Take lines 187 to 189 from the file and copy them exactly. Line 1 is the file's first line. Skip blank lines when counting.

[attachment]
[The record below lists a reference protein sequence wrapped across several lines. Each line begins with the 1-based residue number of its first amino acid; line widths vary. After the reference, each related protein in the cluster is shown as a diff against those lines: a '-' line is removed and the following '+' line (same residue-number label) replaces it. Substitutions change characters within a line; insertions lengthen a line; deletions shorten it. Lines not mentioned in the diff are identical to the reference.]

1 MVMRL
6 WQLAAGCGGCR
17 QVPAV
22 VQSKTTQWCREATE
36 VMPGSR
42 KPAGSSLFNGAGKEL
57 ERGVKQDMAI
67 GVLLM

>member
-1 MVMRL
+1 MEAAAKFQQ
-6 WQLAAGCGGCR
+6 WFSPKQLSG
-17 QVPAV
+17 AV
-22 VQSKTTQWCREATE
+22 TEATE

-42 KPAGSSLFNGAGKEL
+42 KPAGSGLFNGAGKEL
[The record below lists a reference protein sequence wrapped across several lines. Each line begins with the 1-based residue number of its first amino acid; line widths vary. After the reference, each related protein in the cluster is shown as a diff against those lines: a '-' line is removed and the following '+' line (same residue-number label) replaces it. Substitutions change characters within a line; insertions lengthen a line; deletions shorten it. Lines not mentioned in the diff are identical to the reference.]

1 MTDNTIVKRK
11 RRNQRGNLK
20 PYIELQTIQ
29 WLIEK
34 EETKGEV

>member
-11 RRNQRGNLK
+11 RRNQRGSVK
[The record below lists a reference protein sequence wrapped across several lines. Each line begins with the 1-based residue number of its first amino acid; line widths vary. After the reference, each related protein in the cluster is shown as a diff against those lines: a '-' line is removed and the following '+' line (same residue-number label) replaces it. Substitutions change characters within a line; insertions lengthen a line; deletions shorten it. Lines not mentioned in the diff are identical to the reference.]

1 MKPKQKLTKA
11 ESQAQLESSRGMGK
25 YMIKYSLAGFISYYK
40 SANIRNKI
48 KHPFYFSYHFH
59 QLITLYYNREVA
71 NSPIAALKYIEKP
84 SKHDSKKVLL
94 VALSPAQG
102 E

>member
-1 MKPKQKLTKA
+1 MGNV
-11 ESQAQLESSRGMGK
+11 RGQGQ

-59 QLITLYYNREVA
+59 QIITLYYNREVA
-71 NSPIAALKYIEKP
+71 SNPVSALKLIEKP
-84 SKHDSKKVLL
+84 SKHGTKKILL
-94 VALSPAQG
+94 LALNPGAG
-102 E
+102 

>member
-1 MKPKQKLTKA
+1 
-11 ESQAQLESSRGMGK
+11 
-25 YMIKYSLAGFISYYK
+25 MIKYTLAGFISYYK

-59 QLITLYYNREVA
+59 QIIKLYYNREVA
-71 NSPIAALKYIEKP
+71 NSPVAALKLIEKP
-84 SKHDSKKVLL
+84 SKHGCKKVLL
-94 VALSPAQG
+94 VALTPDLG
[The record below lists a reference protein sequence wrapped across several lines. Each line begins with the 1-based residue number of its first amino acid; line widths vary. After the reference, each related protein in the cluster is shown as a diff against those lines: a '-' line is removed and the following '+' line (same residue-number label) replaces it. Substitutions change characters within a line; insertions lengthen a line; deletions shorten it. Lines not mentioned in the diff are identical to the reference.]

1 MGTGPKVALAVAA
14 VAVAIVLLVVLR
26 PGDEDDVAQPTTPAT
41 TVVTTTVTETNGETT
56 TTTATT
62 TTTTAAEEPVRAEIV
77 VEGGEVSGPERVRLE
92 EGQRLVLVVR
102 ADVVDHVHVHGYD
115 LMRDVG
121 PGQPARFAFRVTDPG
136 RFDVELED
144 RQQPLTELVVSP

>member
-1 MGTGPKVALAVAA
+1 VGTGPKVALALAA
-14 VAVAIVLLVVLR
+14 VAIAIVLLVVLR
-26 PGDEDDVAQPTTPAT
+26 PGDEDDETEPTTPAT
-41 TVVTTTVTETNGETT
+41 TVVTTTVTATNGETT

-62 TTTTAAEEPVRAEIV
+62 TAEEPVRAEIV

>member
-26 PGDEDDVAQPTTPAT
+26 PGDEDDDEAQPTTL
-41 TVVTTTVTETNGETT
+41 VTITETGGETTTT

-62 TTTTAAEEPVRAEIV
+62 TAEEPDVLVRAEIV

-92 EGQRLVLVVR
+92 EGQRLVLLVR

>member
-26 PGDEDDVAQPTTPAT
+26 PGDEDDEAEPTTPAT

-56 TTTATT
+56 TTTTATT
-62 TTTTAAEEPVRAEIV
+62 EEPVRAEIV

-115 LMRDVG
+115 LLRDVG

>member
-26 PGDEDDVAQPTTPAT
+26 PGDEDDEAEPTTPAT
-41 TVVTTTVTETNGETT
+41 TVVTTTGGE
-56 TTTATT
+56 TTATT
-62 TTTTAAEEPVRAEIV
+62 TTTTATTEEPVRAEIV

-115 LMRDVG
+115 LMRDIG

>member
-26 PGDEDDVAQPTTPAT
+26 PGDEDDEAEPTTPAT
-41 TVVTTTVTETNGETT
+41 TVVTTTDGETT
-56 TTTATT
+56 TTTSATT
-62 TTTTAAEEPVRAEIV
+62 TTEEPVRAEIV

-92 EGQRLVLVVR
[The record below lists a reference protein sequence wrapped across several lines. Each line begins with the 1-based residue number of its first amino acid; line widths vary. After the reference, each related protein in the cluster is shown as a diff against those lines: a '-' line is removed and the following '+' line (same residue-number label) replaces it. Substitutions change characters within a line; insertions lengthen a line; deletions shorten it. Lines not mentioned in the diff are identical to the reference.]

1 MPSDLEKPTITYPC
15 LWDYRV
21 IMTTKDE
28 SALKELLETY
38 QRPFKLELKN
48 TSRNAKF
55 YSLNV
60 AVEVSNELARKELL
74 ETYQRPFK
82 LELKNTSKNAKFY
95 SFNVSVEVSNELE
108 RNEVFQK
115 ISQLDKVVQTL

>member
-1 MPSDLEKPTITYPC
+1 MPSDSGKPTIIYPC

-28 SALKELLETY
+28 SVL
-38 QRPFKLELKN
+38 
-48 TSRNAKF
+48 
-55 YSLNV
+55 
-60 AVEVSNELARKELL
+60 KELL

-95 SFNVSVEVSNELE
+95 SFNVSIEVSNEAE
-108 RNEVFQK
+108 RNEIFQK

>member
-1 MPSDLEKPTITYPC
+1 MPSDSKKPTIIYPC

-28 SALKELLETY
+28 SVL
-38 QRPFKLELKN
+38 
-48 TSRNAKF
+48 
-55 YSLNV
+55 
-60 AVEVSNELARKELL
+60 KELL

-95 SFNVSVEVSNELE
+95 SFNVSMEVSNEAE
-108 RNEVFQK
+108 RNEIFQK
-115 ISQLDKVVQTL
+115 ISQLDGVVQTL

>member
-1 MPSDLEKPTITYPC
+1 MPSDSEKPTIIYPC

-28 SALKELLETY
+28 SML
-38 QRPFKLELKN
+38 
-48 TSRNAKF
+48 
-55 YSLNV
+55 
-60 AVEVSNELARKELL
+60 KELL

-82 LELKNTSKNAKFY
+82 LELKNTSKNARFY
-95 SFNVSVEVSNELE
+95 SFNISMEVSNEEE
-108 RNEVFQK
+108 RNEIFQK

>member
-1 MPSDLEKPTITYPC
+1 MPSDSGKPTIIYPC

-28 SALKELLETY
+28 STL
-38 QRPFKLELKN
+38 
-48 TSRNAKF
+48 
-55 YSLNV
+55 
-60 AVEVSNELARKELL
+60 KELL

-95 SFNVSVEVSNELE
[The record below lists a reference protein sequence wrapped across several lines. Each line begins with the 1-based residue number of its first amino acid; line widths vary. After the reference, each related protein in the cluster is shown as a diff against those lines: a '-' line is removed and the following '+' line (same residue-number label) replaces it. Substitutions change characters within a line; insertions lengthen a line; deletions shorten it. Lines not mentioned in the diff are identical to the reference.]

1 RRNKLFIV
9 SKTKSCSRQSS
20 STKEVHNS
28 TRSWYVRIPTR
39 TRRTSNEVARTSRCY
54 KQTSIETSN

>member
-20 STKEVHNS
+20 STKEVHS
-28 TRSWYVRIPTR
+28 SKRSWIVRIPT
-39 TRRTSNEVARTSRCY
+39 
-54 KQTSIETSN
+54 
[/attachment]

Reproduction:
+1 MPSDSEKPTIIYPC

-28 SALKELLETY
+28 SML